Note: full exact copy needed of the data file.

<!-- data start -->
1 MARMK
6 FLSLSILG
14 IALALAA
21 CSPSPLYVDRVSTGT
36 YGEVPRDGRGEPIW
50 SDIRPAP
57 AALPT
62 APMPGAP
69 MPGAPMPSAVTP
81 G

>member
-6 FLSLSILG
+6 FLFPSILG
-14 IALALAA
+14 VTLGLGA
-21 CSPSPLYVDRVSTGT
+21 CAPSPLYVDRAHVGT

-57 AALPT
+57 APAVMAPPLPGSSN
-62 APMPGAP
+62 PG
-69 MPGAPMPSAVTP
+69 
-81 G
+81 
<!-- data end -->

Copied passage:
1 MARMK
6 FLSLSILG
14 IALALAA
21 CSPSPLYVDRVSTGT
36 YGEVPRDGRGEPIW
50 SDIRPAP
57 AALPT
62 APMPGAP
69 MPGAPMPSAVTP
81 G

>member
-6 FLSLSILG
+6 FLFPSILG
-14 IALALAA
+14 VTLGLGA
-21 CSPSPLYVDRVSTGT
+21 CAPSPLYVDRAHVGT

-57 AALPT
+57 APAVMAPPLPGSSN
-62 APMPGAP
+62 PG
-69 MPGAPMPSAVTP
+69 
-81 G
+81 